It was just a year ago that Seguin ISD was being hailed as a leader in providing nutritious food options for our students. In September of 2015, to great fanfare, SISD partnered with HEB and Dole to install and stock salad bars at every elementary campus in the district. Our kids were to have access to fresh fruits and vegetable each and every day, improving their health and teaching healthy nutrition habits for a lifetime. In my own blog post at the time, I lauded the district for making a substantial commitment to the nutrition of students. When the salad bars were introduced, a news article quoted
“Seguin ISD and its food service vendor, Chartwells, have pledged to continually stock the salad bars with fresh produce options, ensuring that children get exposure to fruits and vegetables on a daily basis.”
Well, here we are a year later. How are things going?
After the initial launch, the salad bars were mothballed. Why? “Not enough staff”, “not enough money”, “unsanitary”. You get the picture. Like so many initiatives, there was much effort put into securing the salad bars, rolling them out, and publicizing their launch but very little time was spent planning and budgeting for keeping the initiative going over time.
Fast forward to this school year. SISD ended their relationship with Chartwells, which provided the student breakfast and lunches. The district is now providing foodservice themselves. The stated goal was to provide higher-quality food at a lower price. They have, however, hired a consultant, Walker Quality Services, to coordinate the program and make certain that the food meets federal and state nutritional standards.
What is the district providing? No salad bars. Those sit empty. The good news is that each student orders a lunch each morning from a menu. That’s good, because kids are more likely to eat when they have been a part of the decision-making process. And salad is an option-it comes prepackaged. That’s good too. Salads are a healthy option. The lunch meals themselves are generally well-reviewed. The food seems to be pretty good and there are a variety of choices. So far, so good.
It’s the food provided outside of the lunch-line where things become concerning. Several years ago, the district began offering free breakfast every day. That’s great, because a good breakfast helps kids do better in school and many students were arriving at school without having eaten. On the other hand, doughnuts have been appearing on the menu-not so good.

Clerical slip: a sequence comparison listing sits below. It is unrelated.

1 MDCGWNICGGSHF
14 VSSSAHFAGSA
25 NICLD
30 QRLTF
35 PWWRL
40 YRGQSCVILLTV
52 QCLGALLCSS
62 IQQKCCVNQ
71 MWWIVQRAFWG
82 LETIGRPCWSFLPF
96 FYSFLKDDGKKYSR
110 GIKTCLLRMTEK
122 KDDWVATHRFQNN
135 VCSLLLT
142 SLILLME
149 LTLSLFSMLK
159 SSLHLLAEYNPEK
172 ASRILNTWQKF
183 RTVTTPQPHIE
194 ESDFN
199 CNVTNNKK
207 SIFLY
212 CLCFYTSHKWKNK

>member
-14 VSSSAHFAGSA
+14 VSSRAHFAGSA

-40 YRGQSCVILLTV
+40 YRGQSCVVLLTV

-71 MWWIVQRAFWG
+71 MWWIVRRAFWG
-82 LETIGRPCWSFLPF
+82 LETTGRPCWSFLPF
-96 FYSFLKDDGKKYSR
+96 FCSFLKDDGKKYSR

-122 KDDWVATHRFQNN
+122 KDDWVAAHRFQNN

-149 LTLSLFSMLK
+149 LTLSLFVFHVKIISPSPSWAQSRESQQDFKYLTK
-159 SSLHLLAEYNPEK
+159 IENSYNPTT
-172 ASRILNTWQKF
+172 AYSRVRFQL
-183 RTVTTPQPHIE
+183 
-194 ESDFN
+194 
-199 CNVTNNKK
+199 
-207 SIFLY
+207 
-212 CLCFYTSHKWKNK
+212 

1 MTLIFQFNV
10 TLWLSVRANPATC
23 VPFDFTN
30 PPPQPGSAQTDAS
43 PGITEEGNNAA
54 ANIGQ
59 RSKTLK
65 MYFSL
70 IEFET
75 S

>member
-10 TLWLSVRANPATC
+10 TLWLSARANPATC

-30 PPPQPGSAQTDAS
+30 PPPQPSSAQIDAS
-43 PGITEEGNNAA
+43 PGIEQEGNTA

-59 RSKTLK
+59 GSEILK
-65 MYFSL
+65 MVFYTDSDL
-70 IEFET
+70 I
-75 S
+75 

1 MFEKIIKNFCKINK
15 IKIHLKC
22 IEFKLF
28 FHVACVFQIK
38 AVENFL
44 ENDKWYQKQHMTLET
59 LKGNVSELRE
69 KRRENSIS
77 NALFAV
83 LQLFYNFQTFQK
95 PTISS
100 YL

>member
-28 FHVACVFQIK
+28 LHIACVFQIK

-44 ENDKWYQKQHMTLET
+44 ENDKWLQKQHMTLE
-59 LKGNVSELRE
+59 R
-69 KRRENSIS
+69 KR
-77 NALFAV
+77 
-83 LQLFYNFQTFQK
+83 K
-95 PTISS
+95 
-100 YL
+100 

At lunch, extra items are being offered for sale that have questionable nutritional value. Let’s start with the slushies. There is a slushie machine on every elementary campus and at the early childhood center (preschool). Slushies. They come in green, red and blue. They are “juice-based”. What does that mean? Let’s look at the label. The first ingredients are fruit juice concentrate and water. Fruit juice concentrate sounds great, but it’s mostly sugar. An 8 oz. serving of slushie has 120 calories-all from sugar. A 12 oz. can of Coke? 140 calories. So this slushie, being served in schools, has more calories per ounce than Coke. And all of those calories are from sugar. And then there are the dyes. Some elementary campuses have limited the sale of the slushies because they are staining the tables and the food-service staff can’t get it off.
An alternative? Fruit smoothies are also offered. The first three ingredients here are water, fruit juice concentrate, and maltodextrin. What is maltodextrin? It’s sugar. Again, all the calories come from sugar. A 4-ounce serving? 100 calories, so almost twice as many calories per ounce as the slushie.
Chips are also for sale, such as Doritos and potato chips. What’s next? Hot Cheetos will be arriving at the middle and high schools soon, I am told. The items sold are the “reduced fat” variety but still contain the sugar, sodium, artificial colors, and artificial flavors of the regular products. Certainly these cannot be considered healthy food choices. So why are they being offered to our children?
Well, these are extra items, by and large, not available through the student lunch program. The exception is the smoothies which do appear on lunch trays in place of real fruit juice. Students have to pay for extra items out of pocket. And they are. One of our elementary campuses sold $400 worth of slushies (at $1 apiece) in just the FIRST WEEK of school. Clearly, someone is profiting from the sale of these items. Who? That’s not clear, but it’s hard to see how our students are benefiting.
Together, we can do better.